Pricey pension schemes put private firms off FE investment

4th June 2010 at 01:00
There is `pent up' demand from providers to run colleges, says KPMG report, but final salary plans are a major deterrent

Private companies are queuing up to run further education colleges but are put off by the cost of their pension arrangements, according to a report recommending radical structural change for the sector.

While there is extensive "pent up" demand from private and voluntary providers for greater involvement in FE, the sector's expensive final salary pension plans, like the Teachers' Pension Scheme, are seen as major barriers, according to the report from accountancy firm KPMG.

"For true competitive neutrality it will be essential to address the issue of pensions which are a huge deterrent to the entry of private sector providers into the market. We found a perception that FE is a `tough nut to crack'," the report says.

It says that consultation had shown that private and voluntary training providers (PVTPs) were actively interested in taking over colleges' entire delivery.

The report, Delivering Value for Money through Infrastructural Change, was commissioned by the former Learning and Skills Council (LSC) last July.

It recommends a radical overhaul of England's FE sector so it can deliver better value for money in the face of cuts to public funding. KPMG says that the financial pressures could lead to the loss of 50 of the country's 270 general further education (GFE) colleges over the next few years.

The report adds that many in FE are now calling for scarce resources to be spent on strong, high quality providers and not propping up weak institutions.

"The financial health of the FE sector is in general deteriorating rapidly, and requires urgent action," the report says. "Our consultation indicates that the FE college sector shows appetite for major change. Several commented that to do anything less was `tinkering at the edges'."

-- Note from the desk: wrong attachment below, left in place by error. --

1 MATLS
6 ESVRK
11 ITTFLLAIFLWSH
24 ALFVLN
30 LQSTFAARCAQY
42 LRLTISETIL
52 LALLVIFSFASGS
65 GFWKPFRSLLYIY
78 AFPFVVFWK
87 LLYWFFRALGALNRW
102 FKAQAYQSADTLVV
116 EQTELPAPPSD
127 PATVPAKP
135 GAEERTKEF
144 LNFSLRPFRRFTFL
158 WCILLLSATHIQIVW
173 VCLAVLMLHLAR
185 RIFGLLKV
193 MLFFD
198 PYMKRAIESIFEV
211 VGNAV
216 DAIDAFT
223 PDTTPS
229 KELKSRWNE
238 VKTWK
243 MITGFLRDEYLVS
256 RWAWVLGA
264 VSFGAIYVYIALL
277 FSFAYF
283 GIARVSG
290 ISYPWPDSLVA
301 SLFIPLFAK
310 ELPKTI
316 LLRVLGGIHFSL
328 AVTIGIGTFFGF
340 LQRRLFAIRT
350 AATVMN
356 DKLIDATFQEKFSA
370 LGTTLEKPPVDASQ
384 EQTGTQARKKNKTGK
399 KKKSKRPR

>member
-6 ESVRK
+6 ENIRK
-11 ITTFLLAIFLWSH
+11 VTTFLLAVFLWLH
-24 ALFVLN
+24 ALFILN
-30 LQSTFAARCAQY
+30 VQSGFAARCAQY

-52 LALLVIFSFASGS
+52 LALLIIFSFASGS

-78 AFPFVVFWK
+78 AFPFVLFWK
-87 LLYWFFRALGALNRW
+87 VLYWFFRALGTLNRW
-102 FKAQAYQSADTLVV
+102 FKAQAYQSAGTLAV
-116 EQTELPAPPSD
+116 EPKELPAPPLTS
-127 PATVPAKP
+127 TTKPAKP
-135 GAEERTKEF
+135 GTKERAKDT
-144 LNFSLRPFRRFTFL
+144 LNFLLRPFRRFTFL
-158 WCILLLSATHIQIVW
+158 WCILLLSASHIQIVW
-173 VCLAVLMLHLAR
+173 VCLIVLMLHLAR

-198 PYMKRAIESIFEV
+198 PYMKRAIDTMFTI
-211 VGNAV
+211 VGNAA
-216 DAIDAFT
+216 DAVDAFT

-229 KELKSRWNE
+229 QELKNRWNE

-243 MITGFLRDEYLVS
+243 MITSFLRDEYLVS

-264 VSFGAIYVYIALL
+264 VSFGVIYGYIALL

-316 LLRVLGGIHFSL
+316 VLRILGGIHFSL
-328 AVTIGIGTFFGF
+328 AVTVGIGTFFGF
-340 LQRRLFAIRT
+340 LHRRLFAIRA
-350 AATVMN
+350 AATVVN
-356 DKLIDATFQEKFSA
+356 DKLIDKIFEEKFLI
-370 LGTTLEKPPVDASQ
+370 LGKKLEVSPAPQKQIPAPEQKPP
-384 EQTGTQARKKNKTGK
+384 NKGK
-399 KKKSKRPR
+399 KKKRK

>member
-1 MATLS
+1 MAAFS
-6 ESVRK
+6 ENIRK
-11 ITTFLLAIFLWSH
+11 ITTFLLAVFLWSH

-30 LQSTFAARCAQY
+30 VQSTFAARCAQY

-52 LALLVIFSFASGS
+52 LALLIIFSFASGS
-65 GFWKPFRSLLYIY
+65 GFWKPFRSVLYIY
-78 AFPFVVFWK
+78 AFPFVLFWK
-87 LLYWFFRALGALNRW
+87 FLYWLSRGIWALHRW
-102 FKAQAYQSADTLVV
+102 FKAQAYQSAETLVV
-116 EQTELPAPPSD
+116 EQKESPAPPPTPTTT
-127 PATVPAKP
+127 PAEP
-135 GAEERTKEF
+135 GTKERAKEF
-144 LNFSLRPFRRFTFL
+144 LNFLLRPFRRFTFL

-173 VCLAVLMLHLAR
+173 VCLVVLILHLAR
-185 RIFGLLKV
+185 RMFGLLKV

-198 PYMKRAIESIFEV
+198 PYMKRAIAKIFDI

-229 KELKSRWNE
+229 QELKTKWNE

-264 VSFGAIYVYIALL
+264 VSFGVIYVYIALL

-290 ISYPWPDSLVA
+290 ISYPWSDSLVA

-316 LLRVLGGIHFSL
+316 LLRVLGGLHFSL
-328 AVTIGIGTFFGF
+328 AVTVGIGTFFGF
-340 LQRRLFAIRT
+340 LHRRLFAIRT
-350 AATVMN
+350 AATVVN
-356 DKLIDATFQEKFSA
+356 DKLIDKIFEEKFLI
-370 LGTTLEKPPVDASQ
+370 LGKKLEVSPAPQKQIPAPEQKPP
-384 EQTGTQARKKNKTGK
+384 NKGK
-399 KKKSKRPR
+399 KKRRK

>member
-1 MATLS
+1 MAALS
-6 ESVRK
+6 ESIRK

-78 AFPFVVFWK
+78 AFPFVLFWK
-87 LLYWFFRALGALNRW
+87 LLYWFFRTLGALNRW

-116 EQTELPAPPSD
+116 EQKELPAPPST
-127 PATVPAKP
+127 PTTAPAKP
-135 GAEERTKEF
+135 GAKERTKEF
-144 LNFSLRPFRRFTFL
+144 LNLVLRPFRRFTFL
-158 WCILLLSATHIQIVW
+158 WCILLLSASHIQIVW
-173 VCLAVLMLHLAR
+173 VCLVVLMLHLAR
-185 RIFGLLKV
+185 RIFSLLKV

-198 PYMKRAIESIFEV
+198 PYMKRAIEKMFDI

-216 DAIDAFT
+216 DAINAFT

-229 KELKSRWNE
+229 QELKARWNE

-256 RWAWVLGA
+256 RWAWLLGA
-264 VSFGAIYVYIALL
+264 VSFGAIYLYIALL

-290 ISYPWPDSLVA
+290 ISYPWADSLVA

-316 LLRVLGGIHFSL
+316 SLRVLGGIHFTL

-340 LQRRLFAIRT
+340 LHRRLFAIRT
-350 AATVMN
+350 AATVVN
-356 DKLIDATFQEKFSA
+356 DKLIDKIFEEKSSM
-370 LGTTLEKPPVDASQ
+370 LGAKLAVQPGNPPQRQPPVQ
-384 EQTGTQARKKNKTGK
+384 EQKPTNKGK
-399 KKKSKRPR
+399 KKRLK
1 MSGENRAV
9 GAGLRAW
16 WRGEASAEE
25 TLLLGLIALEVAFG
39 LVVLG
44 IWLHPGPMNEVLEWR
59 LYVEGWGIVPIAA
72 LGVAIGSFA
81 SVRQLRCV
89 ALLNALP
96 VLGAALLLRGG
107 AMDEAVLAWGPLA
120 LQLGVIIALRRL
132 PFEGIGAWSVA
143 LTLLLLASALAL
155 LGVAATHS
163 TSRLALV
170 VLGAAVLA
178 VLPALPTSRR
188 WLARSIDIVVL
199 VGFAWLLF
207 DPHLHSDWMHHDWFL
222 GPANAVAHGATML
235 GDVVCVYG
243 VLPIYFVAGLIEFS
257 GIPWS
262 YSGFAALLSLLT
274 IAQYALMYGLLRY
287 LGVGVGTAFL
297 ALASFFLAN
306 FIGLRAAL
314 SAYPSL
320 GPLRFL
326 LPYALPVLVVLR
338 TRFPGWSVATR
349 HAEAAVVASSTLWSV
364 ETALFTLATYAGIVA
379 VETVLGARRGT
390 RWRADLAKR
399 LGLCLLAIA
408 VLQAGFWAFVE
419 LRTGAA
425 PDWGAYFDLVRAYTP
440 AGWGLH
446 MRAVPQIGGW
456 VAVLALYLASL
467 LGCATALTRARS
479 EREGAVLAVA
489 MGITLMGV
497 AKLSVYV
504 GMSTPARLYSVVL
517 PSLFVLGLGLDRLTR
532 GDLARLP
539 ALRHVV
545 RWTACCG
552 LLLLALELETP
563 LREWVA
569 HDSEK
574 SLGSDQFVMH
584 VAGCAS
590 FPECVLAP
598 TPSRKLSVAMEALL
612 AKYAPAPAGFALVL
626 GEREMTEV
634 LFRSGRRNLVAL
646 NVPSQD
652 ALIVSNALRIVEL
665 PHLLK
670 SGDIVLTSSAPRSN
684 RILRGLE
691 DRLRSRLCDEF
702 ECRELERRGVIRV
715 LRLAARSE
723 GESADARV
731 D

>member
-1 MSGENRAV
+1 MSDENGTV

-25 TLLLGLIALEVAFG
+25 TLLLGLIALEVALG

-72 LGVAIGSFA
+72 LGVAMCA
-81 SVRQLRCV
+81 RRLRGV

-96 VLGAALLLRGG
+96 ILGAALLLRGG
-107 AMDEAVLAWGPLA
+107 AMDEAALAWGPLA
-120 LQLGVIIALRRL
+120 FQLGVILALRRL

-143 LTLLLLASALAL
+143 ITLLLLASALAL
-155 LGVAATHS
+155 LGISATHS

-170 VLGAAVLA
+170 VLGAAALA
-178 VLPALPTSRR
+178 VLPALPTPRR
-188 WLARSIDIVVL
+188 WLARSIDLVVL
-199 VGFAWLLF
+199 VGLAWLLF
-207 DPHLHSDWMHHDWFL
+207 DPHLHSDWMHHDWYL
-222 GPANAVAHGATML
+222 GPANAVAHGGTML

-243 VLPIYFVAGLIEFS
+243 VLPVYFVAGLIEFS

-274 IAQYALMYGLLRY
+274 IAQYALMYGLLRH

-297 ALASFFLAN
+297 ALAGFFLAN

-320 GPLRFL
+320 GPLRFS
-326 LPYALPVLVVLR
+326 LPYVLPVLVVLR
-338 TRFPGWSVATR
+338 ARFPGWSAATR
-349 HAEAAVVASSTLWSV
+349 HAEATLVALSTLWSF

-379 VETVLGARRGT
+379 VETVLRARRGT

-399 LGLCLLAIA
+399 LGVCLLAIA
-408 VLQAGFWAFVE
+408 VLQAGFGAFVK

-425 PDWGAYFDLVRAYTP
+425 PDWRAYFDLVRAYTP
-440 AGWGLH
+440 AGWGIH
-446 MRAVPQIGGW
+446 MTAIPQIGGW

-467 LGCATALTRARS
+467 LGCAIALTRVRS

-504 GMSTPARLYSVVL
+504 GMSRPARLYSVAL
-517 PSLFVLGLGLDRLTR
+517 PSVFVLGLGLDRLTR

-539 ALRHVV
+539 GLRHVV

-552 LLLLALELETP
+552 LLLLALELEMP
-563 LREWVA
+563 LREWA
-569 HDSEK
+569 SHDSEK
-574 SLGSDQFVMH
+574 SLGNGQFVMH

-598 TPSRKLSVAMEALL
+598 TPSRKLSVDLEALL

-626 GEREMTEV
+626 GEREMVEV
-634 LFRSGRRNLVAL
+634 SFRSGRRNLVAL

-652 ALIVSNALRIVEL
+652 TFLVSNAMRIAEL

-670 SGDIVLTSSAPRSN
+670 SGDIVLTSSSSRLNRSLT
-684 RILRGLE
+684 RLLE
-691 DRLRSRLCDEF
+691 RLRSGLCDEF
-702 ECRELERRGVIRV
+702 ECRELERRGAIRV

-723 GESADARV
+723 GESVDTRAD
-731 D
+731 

Systemic change is the most radical of the three possible change models presented by KPMG, the other two being evolutionary infrastructural change and radical infrastructural change.

The systemic options include splitting the sector by age, with GFEs focusing on adult education, and creating fewer bigger colleges.

Options for radical infrastructural change include allowing principals to operate like school "super-heads" so that they can run a number of federated colleges.

The report also calls for a more transparent benchmarking framework for FE along the lines of the National Challenge Schools initiative, which can ultimately lead to the closure of failing schools.

"It would also enable colleges and potential investors from the private and voluntary sector to identify which colleges within the sector needed support," the report says.

John Hayes, the new FE minister interviewed in this week's FE Focus, said: "Once colleges are freed from much of the micromanagement they've struggled to cope with during the dark Labour years, all kinds of models might emerge," he said.

KPMG's head of education, Mike Rowley, said that a separate analysis of college performance suggested that an increasing number could be potentially vulnerable unless they improved their efficiency.

"In our view this supports the need for a reasoned debate and consideration of a wide range of options and innovative solutions to allow the sector to continue to deliver successful outcomes in a time where its role in supporting skilling and re-skilling the UK workforce has never been more critical," he said.

Editorial, page 6.

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